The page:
Rotator Cuff Tear / Supraspinatus Tendon Treatment

As with all joint tissue, the goals of treatment for a rotator cuff tear or tear include first to reduce inflammation, second to restore range of motion (ROM), and third to restore strength.

When pain is present it often means that inflammation is also present. The use of ice therapy to minimize swelling is very helpful. Ice should be placed directly on the outside of the shoulder for 10 to 15 minutes. Also, anti-inflammatory medications may be recommended (ask your doctor about medications). If the micro-tears have created a chronic inflammatory condition in the shoulder, cortisone infiltrations may be recommended to help minimize the inflammation, although the abuse of these can end up worsening the situation due to the increase in fibrosis and subsequent degeneration of the shoulder zone.

Although the ends of the rotator cuff tear do not rejoin, strength and normal function can be obtained.

If the shoulder is not limited in range of motion, stretching exercises are not necessary. If there is a limitation in range of motion, it is important that range of motion is restored before starting strengthening exercises.

When one of the rotator cuff tendons has been torn, strengthening exercises are used to strengthen the other shoulder muscles. It is important that when performing these strengthening exercises there is no pain. Also, because the rotator cuff muscles are stabilizer muscles, muscular endurance is the goal. Therefore, the emphasis of strengthening exercises should be using the minimum weight and the highest number of repetitions. When the exercises become easy, increase the number of repetitions before increasing the weight of the exercise.

The physical therapist will explain a physical exercise program to help restore range of motion and strength after a rotator cuff tear.

Surgical Treatment of Rotator Cuff Tear / Supraspinatus Tendon Rupture

Repair of a rotator cuff tear is major surgery. Surgery consists of controlling and evaluating the real damage, since the internal situation is not always accurately reflected in the MRI. After seeing the damage, the surgeon cleanses the joint by removing damaged or necrotic tissue, and fixes the tendon to the bone with metal and absorbable anchor wires. This operation is usually associated with an action on the acromion by filing it down to increase the space through which the tendon passes. After surgery, the shoulder is immobilized in a sling for up to six weeks. Rehabilitation after rotator cuff repair is a complicated process that takes up to four months.

Surgery and operation for shoulder tendonitis and subacromial syndrome

Following repair of the rotator cuff tear or tear, active movement is not allowed for approximately six weeks. Controlling pain and swelling in the initial post-surgical period is of paramount importance. The use of ice and pain medication should be used when necessary. For the first six weeks after surgery, passive stretchingand stretching exercises by a physical therapist is necessary. A possible complication after surgery at this stage is the development of a frozen shoulder. It is evident that due to the limitation of active mobility, everyday functional activities can be a challenge. This is especially true if the rotator cuff surgery is on your dominant side. Sleeping can also be a big challenge with many times resorting to sleeping in a recliner to avoid shoulder pressure.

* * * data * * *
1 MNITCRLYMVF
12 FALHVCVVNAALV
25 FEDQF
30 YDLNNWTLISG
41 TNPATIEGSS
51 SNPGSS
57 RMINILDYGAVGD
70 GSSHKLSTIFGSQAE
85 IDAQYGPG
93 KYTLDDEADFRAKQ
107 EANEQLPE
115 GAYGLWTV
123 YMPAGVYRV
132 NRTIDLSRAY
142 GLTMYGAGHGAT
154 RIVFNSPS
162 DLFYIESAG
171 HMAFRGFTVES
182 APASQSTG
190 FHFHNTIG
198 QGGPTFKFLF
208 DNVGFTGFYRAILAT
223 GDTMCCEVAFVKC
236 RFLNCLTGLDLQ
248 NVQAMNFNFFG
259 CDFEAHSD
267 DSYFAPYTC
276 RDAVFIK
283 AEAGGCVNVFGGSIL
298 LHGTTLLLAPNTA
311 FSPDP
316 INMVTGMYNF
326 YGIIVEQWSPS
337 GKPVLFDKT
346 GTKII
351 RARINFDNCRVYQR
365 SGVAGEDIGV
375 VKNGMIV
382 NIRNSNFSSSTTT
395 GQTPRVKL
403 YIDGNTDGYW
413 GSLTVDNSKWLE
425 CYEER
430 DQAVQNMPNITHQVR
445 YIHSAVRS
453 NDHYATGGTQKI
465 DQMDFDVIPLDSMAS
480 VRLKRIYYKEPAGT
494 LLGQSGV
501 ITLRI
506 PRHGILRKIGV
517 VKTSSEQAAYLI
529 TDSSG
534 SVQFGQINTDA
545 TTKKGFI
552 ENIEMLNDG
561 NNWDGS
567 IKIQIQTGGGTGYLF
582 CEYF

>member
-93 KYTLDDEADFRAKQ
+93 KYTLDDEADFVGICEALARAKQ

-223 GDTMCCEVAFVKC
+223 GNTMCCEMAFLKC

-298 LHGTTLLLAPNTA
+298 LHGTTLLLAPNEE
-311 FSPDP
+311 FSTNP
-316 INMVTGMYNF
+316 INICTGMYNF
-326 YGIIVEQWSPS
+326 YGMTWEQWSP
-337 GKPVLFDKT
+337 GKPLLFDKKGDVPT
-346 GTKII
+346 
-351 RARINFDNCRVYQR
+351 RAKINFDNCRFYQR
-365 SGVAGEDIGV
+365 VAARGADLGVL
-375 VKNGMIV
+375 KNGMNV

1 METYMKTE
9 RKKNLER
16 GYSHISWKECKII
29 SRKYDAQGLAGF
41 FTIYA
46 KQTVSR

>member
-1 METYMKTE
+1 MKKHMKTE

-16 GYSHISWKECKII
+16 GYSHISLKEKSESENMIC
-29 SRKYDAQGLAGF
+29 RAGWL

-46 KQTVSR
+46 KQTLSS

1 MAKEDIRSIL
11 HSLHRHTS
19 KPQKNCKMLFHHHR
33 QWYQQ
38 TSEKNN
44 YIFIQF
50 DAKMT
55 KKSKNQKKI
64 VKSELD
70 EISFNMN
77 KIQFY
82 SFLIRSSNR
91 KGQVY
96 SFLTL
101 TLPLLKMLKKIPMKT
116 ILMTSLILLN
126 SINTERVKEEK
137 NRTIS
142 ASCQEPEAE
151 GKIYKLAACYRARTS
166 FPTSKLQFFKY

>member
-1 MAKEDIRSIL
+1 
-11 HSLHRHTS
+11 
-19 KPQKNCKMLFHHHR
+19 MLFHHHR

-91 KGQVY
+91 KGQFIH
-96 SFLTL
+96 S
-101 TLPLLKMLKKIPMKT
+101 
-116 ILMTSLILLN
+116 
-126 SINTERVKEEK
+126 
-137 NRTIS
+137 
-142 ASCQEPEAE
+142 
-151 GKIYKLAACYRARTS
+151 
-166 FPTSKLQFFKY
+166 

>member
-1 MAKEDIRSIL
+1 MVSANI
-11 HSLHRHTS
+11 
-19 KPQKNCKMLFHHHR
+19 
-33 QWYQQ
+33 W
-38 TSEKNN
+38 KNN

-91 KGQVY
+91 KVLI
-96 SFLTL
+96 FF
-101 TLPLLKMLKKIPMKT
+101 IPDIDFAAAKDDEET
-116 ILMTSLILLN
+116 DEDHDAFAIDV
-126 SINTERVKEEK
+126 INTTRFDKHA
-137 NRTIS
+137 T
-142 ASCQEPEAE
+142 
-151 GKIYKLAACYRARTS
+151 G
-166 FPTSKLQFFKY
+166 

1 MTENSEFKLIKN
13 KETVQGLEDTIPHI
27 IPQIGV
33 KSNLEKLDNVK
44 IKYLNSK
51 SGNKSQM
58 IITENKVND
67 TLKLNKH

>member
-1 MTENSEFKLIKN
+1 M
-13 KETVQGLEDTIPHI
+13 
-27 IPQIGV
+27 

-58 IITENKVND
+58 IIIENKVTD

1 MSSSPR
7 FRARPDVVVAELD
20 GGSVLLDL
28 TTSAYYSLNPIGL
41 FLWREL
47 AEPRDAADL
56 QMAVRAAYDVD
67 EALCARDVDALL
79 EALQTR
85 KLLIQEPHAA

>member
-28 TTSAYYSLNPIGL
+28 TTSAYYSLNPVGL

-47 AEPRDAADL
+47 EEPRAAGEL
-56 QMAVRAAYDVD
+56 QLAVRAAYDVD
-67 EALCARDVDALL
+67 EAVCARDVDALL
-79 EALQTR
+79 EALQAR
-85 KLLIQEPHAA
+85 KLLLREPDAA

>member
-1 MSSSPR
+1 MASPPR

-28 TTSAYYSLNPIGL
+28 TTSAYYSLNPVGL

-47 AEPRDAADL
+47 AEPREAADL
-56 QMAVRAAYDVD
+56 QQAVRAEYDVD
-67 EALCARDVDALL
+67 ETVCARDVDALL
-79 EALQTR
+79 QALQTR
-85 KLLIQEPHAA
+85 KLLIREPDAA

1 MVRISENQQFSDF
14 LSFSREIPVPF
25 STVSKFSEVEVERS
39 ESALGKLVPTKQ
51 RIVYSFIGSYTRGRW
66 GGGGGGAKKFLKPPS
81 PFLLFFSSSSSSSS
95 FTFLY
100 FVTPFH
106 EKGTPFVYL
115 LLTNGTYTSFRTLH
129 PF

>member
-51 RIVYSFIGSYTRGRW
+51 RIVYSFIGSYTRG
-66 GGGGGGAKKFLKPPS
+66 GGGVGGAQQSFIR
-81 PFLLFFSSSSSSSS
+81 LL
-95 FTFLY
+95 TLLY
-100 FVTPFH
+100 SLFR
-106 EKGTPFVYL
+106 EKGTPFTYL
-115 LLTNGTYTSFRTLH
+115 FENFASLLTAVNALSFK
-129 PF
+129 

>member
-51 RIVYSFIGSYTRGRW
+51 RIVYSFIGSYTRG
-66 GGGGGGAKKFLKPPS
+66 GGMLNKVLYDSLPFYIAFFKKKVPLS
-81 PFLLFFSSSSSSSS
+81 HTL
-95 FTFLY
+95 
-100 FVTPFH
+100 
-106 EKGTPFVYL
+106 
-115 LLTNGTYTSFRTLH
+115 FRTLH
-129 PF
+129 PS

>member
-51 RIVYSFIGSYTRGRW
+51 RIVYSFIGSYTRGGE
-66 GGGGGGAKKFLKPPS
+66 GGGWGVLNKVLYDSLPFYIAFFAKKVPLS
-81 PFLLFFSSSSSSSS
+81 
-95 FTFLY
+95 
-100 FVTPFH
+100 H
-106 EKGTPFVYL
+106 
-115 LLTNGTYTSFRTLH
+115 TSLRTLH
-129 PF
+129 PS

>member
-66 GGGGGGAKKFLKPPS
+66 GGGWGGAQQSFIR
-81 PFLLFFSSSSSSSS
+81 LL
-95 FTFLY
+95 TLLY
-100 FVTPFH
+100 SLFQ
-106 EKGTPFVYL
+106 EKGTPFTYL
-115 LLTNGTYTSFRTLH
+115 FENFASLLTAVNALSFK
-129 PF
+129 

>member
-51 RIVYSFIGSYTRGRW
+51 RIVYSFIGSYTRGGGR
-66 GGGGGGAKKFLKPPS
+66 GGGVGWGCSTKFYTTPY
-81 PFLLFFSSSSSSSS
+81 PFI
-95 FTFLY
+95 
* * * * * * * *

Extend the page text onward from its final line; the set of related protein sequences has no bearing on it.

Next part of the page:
After the first six weeks active movement is allowed. Depending on the speed of restoring active movement, the first strengthening exercises will be determined. Strengthening exercises will include strengthening the muscles around the scapula as well as the rotator cuff muscles. Due to the length of recovery required post-surgery, surgery should be the option of last resort. Surgery should only be considered if you continue to have significant pain, limited use of your arm, and when medications, injections, and physical therapy have failed.

Rotator Cuff Tear Summary

  • The rotator cuff is a group of four tendons that function to help provide dynamic stability to the shoulder.
  • The most frequently injured rotator cuff tendon is called the supraspinatus.
  • Lateral shoulder pain and limited movement of the arm up and to the sides are the most common signs and symptoms associated with a rotator cuff tear.
  • Depending on the size of the rotator cuff tear, surgery may not be necessary.
  • Typical conservative treatment for a rotator cuff tear includes ice therapy, anti-inflammatory medications, cortisone injections, and physical therapy.
  • Rotator cuff repair surgery is a lengthy process and should only be considered after conservative treatment has failed and you continue to experience significant pain and functional limitation.
  • To improve shoulder mobility and strength after a rotator cuff tear, your physical therapist will teach you an exercise program.

A rotator cuff tear is not always a surgical situation. Follow the recommendations to help reduce pain and restore mobility to your shoulder.